NATIONAL
SECURITY

THE BATTLE FOR OUR
MILITARY FAMILIES

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Military familyTaking care of our troops is a moral obligation. It’s also a matter of national security. If we want men and women to serve, they must know their families are taken care of while they are deployed. And when they return, they must have assurance that America will do its share.

The Military Family Research Institute at Purdue is on the front lines in the effort to keep these promises. The alternative also has economic costs. When veterans struggle to regain a foothold in civilian life, unemployment goes up. Marriages dissolve. Health-care costs soar. So does homelessness and suicide.

Our wars are now fought largely by citizen soldiers, reservists and National Guard troops. They and their families lack the type of support community upon which career service members draw. The challenges faced by military families become tougher than ever.

Shelley Macdermid WadsworthSHELLEY MACDERMID WADSWORTH directs the Military Family Research Institute and the Center for Families. She is a professor in the Department of Human Development and Family Studies, and serves as associate dean of the College of Health and Human Sciences.

 

MFRI

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MFRI

The Military and Family Research Institute at Purdue has been on the front lines for more than 10 years, with 20 professionals, 20 student employees and faculty partners across campus. The institute:

  • SUPPORTS THE MILITARY INFRASTRUCTURE THAT SUPPORTS FAMILIES
  • ENGAGES CIVILIAN COMMUNITIES TO HELP
  • RESEARCHES PROBLEMS AND IDENTIFY SOLUTIONS THAT WORK
  • INFLUENCES POLICIES, PROGRAMS AND PRACTICES
1.4 million
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Soldier
 

THE CHALLENGE

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MFRI DIRECTOR SHELLEY MACDERMID WADSWORTH

The military workplace is not only diffuse, it is dangerous and demanding. After a tour is completed, re-adjustment into civilian society is challenging. Service members and their families live their lives in increments between deployments. Beyond coping with the absence of a parent or spouse and practical problems, the family stresses can be overwhelming; they range from anxiety and uncertainty to isolation and loneliness. Some military families are models of resilience. Others are more vulnerable.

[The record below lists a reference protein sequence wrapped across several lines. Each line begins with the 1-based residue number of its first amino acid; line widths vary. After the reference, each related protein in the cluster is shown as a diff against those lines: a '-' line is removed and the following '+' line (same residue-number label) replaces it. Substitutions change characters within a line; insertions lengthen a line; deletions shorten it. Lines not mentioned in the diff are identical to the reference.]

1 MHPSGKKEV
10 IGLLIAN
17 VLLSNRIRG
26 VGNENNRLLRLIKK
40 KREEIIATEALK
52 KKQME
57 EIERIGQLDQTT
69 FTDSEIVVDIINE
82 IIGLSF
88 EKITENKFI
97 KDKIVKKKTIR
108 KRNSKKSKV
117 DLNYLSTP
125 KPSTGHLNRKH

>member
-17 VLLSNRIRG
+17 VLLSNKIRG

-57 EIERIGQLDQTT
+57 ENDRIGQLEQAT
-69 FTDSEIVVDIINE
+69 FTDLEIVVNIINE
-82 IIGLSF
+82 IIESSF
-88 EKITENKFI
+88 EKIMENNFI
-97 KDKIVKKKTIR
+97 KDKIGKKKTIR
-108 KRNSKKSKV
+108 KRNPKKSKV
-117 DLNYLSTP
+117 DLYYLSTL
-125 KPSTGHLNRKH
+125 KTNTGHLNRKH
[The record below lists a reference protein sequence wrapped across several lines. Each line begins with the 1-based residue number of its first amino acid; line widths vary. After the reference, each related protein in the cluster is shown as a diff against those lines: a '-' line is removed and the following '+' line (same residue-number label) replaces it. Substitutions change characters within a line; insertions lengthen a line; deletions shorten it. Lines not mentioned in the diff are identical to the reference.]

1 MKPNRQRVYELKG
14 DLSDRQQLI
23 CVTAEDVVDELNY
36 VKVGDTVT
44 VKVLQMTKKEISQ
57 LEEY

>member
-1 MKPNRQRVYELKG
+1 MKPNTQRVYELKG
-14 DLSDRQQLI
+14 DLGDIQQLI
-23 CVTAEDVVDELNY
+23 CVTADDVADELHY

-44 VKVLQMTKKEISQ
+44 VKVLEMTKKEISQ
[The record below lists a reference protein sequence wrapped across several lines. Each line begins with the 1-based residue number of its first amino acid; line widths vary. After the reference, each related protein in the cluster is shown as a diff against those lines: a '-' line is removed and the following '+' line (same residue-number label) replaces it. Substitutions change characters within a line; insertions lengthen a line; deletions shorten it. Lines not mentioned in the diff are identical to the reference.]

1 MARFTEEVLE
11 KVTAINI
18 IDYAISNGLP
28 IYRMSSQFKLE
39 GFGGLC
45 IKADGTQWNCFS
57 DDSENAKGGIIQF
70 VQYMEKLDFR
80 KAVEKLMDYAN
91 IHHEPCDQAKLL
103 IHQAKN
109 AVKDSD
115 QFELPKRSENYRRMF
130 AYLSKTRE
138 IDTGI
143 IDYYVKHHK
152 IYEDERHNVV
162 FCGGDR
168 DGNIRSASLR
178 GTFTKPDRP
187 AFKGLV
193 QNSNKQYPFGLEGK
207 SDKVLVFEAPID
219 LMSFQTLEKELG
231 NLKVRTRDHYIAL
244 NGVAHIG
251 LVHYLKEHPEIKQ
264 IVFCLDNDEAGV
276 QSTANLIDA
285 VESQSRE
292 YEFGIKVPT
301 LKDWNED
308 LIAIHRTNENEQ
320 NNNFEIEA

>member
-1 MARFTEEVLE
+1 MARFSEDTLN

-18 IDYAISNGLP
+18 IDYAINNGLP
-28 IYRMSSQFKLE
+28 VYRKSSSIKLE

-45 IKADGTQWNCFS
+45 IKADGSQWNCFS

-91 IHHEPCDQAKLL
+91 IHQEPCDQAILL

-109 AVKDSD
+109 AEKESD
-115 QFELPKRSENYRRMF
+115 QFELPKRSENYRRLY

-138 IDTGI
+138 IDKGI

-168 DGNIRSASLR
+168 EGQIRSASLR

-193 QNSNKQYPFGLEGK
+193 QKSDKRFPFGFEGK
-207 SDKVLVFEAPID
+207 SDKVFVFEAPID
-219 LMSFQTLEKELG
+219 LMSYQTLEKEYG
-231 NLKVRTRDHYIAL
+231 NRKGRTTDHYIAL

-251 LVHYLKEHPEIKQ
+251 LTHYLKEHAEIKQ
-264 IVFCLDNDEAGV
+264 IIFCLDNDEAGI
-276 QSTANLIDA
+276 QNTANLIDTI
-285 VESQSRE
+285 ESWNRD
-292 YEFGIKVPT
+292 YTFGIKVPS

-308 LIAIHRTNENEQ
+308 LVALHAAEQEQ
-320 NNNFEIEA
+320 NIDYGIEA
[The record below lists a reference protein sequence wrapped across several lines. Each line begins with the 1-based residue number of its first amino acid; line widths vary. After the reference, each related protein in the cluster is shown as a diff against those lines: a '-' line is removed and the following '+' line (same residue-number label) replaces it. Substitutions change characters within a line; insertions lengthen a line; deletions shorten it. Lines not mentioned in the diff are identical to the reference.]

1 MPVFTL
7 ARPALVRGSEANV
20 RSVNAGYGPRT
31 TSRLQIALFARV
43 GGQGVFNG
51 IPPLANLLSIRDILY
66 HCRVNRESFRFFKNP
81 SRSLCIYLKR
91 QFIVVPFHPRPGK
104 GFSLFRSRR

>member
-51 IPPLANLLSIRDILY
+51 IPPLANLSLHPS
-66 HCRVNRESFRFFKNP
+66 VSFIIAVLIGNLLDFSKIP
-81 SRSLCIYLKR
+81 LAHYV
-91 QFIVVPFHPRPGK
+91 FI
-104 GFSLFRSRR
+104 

COMING HOME

Homecoming requires families to develop a “new normal.” During deployment, the spouse at home has to step up to make the decisions, often without clearly knowing what the other spouse would have wanted. At homecoming, roles and responsibilities need to be renegotiated. And some spouses report that the service member recently returned from duty is physically present but emotionally not quite home yet.

The Challenge
 

PROGRAMS

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PASSPORT TOWARD SUCCESS helps veterans and families reconnect after deployment. The half-day clinics have become a national model.

Hundreds of children have participated in Passport's four-hour clinics statewide to learn how to communicate, to solve problems and share their feelings in words and art. What made you sad? "You didn’t get to watch me learn to swim." What made you proud? "I learned to tie my shoes." The Indiana National Guard and Lilly Endowment provide the funding.

Doorway Girl Congressional budget office
 

PROGRAMS

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Operation L.E.A.D., two camps for military children, builds self-confidence, communication skills and a support group of friends facing the same challenges.

 

IMPACT

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Solutions

MFRI is working to encourage mental-health care providers to gain specialized expertise to help veterans’ special needs. Next: An online database of these providers.

The institute provides seed money to agencies, colleges and universities to mobilize them to launch initiatives. The new Purdue Interfaith Engagement Initiative is focusing on veterans as part of a national effort.

MRFI plays matchmaker, laying groundwork to get veterans college credit for their military training. Indiana Commission for Higher Education likes the idea. A database will establish course equivalencies for all public institutions in Indiana.

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ACTION

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MFRI IS IN THE NEWS:

Director Shelley MacDermid Wadsworth was among those present at the White House in April when First Lady Michelle Obama and Jill Biden, wife of Vice President Joe Biden, launched President Obama's Interfaith and Community Service Challenge, a national initiative calling on all sectors of society to support and honor America's service members and their families.

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FUNDING AND PARTNERS

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FUNDERS:

  • Lilly Endowment Inc.
  • U.S. Department of Defense

PARTNERS:

  • Planning team for the White House's Joining Forces initiative
  • Center for the Office of Faith-based and Neighborhood Partnerships, part of the Department of Health and Human Services
  • Department of Defense Task Force on Mental Health
  • Indiana National Guard
  • Indiana Family and Social Service Organization
  • The National Institutes of Health
  • The Roudebush VA Medical Center in Indianapolis
  • The Department of Labor and Department of Veterans Affairs
  • Researchers and departments across the Purdue campus